GENEVA, March 23, 2019 – An international coalition of 25 human rights organizations announced today that a prestigious international human rights award will go this year to Dhondup Wangchen, a former political prisoner and Tibetan filmmaker who exposed life under Chinese rule through a groundbreaking documentary.

The award ceremony will take place during this month’s 60th anniversary of a historic Tibetan rebellion against the Chinese Communist Party.

Wangchen’s interviews with Tibetans were smuggled out of Tibet and shown overseas in the documentary “Leaving Fear Behind.”

Following the release of the documentary, Wangchen was sentenced to six years in prison by Chinese authorities. Following his release, he was kept under heavy surveillance. In 2017, he fled Tibet and escaped to the United States, where he was granted asylum.

He will receive the 2019 Geneva Summit’s Courage Award at a ceremony on Tuesday, March 26, 2019, where he will address UN diplomats, human rights activists and journalists from around the world attending the 11th annual Geneva Summit for Human Rights and Democracy, which opens for accredited UN delegates on Monday with an event at the United Nations European Headquarters in Geneva.

Before an estimated crowd of 800 attendees on Tuesday, Wangchen will turn an international spotlight on the plight of Tibetans living under Chinese rule.”Tibet is a prison,” said Wangchen. “Every year, the conditions get worse. More restrictions on traveling, practicing religion and culture, and severe limits on freedom of the press.”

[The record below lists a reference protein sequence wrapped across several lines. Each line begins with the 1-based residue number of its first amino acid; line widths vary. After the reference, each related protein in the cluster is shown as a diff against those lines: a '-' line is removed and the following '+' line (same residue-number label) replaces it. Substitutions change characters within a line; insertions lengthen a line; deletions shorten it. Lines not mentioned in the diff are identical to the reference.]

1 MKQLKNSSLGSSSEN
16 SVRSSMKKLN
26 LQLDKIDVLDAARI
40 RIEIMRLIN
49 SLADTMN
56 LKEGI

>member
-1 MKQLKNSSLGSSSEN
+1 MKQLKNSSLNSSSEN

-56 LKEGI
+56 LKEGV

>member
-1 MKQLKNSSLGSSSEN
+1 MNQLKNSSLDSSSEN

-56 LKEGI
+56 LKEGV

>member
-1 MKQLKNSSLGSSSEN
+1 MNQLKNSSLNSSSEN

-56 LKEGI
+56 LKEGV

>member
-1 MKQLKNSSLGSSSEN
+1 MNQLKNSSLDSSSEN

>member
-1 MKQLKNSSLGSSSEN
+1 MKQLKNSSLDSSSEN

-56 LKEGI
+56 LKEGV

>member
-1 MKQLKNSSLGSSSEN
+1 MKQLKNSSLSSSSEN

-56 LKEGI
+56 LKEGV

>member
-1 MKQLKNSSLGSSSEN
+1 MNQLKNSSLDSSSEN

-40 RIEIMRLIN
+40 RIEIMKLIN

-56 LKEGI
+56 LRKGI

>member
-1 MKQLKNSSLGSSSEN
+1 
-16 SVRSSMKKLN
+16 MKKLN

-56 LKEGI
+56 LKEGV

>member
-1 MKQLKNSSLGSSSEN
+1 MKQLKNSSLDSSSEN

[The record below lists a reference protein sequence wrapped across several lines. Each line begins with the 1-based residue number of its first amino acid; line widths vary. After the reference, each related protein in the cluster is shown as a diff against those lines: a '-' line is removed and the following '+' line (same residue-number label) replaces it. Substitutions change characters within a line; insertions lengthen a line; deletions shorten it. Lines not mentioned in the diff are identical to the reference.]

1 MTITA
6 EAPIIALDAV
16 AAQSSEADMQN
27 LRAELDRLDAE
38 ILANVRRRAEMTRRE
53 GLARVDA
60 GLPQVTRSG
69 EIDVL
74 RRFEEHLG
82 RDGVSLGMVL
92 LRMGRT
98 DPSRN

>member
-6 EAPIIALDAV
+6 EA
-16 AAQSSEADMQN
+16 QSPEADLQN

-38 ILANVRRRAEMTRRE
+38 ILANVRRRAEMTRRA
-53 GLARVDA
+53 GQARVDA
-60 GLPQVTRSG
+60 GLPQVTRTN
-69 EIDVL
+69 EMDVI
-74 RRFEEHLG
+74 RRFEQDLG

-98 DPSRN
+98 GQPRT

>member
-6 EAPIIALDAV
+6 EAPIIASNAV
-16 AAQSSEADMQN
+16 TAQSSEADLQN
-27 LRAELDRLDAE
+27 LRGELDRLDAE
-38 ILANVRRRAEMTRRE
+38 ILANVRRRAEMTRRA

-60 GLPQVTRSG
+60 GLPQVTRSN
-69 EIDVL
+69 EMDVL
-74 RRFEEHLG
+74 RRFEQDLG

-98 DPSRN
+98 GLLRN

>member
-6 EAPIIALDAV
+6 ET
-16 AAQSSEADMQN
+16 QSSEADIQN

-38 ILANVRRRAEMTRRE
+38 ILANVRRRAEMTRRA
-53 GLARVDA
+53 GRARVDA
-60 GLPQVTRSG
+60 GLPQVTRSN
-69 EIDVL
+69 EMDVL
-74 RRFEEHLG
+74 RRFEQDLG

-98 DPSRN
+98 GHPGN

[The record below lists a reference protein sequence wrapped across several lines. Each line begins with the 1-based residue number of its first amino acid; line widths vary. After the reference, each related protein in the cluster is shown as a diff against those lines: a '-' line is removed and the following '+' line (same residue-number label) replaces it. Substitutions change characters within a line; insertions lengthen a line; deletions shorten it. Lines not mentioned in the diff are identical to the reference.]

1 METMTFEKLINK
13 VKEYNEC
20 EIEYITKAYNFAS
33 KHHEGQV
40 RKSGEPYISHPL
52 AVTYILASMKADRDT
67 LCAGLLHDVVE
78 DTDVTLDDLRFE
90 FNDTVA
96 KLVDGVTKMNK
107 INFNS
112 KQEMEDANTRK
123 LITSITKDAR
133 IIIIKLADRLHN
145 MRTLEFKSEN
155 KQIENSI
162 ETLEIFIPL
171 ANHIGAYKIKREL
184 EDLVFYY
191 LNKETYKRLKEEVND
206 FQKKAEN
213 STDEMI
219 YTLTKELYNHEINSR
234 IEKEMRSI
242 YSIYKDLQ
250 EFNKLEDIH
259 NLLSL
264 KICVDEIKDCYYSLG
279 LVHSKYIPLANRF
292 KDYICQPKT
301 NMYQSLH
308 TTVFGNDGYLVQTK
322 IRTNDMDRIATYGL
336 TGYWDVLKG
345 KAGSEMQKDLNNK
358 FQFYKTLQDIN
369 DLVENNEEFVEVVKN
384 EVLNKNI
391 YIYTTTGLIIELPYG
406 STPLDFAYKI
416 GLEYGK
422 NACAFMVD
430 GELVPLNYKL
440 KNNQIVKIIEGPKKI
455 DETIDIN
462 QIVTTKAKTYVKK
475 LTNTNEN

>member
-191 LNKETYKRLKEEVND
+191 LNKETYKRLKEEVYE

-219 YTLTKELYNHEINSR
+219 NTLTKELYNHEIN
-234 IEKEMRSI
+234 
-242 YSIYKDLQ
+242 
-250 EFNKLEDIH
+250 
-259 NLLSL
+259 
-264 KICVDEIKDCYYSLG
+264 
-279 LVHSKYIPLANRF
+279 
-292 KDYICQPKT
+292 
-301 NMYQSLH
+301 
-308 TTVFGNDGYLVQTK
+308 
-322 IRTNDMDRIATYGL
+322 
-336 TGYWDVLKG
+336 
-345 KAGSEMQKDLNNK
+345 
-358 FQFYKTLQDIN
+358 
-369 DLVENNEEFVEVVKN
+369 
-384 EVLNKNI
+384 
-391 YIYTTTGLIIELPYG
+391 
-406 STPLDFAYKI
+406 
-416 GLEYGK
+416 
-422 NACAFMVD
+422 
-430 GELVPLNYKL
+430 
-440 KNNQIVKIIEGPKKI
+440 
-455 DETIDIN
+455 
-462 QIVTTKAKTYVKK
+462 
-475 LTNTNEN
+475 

Wangchen was chosen for his “heroic efforts to spotlight and sound the alarm about China’s grave violations of the human rights of the Tibetan people,” said Hillel Neuer, the executive director of United Nations Watch, a co-organizer of the conference together with Liberal International, Human Rights Foundation, and more than 20 other human rights groups.

Previous laureates of the Courage Award include jailed Saudi blogger Raif Badawi, Venezuelan opposition leader Antonio Ledezma and Vladimir Kara-Murza, a leading dissident against Russia’s Putin regime.

Wangchen will join other courageous champions of human rights from around the world at this year’s Geneva Summit, including dissidents, activists, victims, and relatives of political prisoners from Cuba, Saudi Arabia, Burundi, Turkey, Venezuela, and Vietnam, who will be testifying on the human rights situation in their countries. 

The annual conference will be held on the heels of the UN Human Rights Council’s main annual session, which concluded today by failing to adopt resolutions on any of these countries.

The Geneva Summit will showcase the voices of the world’s true human rights defenders.

“It’s a focal point for dissidents worldwide,” said Neuer. 

The global gathering is acclaimed as a one-stop opportunity to hear from and meet front-line human rights advocates, many of whom have personally suffered imprisonment and torture.

Subjects on the program this year include discrimination against women, jailing of journalists, arbitrary detention, Internet freedom, religious intolerance, and the persecution of human rights defenders.

One exhibit at the summit will showcase paintings of assassinated and imprisoned journalists, and another will display the faces of current human rights dissidents who are being held as political prisoners.

Videos of past speaker testimonies are available at www.genevasummit.org.

Admission to this year’s March 26 summit is free and open to the public, but registration is mandatory. For accreditation, program, and schedule information, visit www.genevasummit.org. The conference will also be available via live webcast.

For media inquiries and interview requests, please contact us at media@genevasummit.org